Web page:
Father McGivney had suggested Sons of Columbus as a name for the Order. This would bind Catholicism and Americanism together through the faith and bold vision of the New World's discoverer.

The word "knights" replaced "sons" because key members of the organizing group who were Irish-born Civil War veterans felt it would help to apply a noble ritual in support of the emerging cause of Catholic civil liberty.

In the first public reference to the Order on February 8, 1882, the New Haven Morning Journal and Couriersaid the Knights of Columbus' initial meeting had been held the night before.

On March 29, the Connecticut legislature granted a charter to the Knights of Columbus, formally establishing it as a legal corporation. The Order's principles in 1882 were "Unity" and "Charity." The concepts of "Fraternity" and "Patriotism" were added later. Each of these ideals played a major role in ceremonials from the beginning. The Columbus-linked themes, says historian Christopher J. Kauffman, "reverberated with pride in the American promise of liberty, equality and opportunity."

Devotion

In April 1882, Father McGivney, with the permission of Bishop McMahon, wrote to all the pastors of the Diocese of Hartford. The Order's primary objective, he wrote, was to dissuade Catholics from joining secret societies by providing them better advantages at times of death or sickness. He urged each pastor to exert influence "in the formation of a Council in your parish." Father McGivney personally installed the first officers of San Salvador Council 1 in New Haven, in May 1882.

By May 1883, Council 2 had been instituted in Meriden, Connecticut and Bishop McMahon, so impressed with the organization, became a member of Council 11 in 1884, and served it as council chaplain. By the end of 1885, there were 31 councils in Connecticut.

Father McGivney's dedication to the Order was evidenced in trips he made to all parts of Connecticut and in handwritten correspondence—little of which survives—about K of C business. At St. Mary's, despite all this, he remained the energetic curate with constant concern for every parishioner's problems.

Then in November 1884, he was named pastor of St. Thomas Church in Thomaston, Connecticut, a factory town 10 miles from his hometown. It was a factory parish, heavily in debt, serving working-class parishioners with few resources beyond their faith. With prayerful acceptance, Father McGivney put his seven years at St. Mary's behind him.

His New Haven parishioners, in a testimonial resolution elaborately superimposed on the drawing of a chalice and host, declared that despite burdens and afflictions, his courtesy, his kindness and the purity of his life had "secured the love and confidence of the people of St. Mary's, which will follow him in every future field of labor."

In six subsequent years at St. Thomas, he wrestled with the church debt and built the same close ties of devotion and charitable concern he had developed in New Haven. He continued, as well, to serve as supreme chaplain, personally involved in helping the Order to extend its membership into Rhode Island. Later, from 1901 to 1939, his younger brothers, Msgrs. Patrick and John J. McGivney, served the Order as supreme chaplains.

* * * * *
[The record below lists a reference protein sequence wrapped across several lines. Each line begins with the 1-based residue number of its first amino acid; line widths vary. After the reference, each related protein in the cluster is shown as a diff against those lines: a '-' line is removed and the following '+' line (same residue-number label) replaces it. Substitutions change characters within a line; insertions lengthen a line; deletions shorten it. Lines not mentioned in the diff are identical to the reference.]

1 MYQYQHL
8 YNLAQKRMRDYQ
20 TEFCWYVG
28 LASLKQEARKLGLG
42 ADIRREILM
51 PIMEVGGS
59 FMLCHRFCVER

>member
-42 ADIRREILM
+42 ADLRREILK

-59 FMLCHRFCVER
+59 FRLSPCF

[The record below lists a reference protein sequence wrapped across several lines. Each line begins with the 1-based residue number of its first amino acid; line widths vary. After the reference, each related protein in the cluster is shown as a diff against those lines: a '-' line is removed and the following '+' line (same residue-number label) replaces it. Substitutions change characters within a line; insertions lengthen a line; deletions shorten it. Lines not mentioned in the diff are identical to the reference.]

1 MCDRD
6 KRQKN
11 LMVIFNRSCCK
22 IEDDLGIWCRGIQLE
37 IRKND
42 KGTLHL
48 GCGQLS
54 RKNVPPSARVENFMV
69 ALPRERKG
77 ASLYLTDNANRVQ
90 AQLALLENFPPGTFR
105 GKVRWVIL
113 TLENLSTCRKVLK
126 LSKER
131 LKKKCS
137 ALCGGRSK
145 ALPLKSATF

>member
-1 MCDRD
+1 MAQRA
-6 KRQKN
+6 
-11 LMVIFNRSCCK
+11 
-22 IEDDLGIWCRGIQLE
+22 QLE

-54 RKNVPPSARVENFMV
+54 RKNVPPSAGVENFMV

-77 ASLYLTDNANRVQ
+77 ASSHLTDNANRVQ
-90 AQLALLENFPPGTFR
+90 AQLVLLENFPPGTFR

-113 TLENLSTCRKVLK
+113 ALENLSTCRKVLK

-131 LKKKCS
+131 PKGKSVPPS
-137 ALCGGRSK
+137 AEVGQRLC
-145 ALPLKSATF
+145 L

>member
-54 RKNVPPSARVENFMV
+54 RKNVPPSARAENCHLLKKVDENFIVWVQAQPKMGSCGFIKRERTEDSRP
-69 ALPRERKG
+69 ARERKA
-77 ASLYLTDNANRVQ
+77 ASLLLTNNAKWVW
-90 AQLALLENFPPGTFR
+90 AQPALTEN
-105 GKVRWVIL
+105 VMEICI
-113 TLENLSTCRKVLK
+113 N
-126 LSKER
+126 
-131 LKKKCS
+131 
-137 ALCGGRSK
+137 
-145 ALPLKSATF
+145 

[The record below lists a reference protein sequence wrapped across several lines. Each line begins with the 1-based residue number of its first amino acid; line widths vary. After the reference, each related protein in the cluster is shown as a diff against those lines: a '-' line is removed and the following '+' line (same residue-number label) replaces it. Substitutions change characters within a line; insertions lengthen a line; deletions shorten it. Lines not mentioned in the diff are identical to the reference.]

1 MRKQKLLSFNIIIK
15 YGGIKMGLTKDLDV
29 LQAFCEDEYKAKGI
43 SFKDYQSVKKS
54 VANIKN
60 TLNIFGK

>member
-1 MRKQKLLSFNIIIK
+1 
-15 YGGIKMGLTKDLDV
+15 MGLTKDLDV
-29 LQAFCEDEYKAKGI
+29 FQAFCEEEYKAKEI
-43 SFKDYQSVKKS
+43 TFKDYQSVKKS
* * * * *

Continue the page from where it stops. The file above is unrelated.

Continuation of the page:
Death

Never robust in health, Father McGivney was suddenly stricken with a serious case of pneumonia in January 1890. It hung on. Various treatments for consumptive illness were tried, but his decline persisted. The young priest lost physical strength just as the Order he founded was moving toward new vitality.

On August 14, 1890, Father Michael J. McGivney died at the age of 38. In his 13 brief, busy years as a priest, Father McGivney's piety and compassion had won the love of those he served as curate and pastor. His Christian inspiration, leadership and administrative drive had brought him the loyalty and affection of thousands who knew him as the founder of the Knights of Columbus.

From the moment he launched it, the organization fortified Catholics in their faith, offered them ways to greater financial security in a sometimes hostile world, and strengthened them in self-esteem.

Remarkably developed from its simple beginnings in a church basement, the Knights of Columbus today combines Catholic fraternalism and one of the most successful American insurance enterprises. The four towers of the international headquarters symbolize the Order's worldwide commitment to charity, unity, fraternity and patriotism. More than 12,000 fraternal councils are active in 13 countries.

Nearly 1.7 million Knights contribute about $130 million and 61 million hours of volunteer service to charitable causes each year. And—as a particular result of the Order's multi-faceted services to the Church—the board of directors in 1988 conducted formal business of the Order for the first time in a room named for the Knights of Columbus within the ancient St. Peter's Basilica in Rome.

At St. Mary's Church in New Haven, Father McGivney's polished granite sarcophagus, sheltered inside a totally restored church, now has become a shrine for pilgrim Knights where the Order began.

At the first memorial service for deceased Knights held later in the year he died, this tribute was accorded him: "He was a man of the people. He was zealous of the people's welfare, and all the kindliness of his priestly soul asserted itself more strongly in his unceasing efforts for the betterment of their condition . . .Oh, Reverend Founder. . .that act alone which gave life to the Knights of Columbus has surely secured for thee everlasting joy and eternal peace."

A copy of his biography may be found here

A review may be found here

Knight of Columbus Web site is here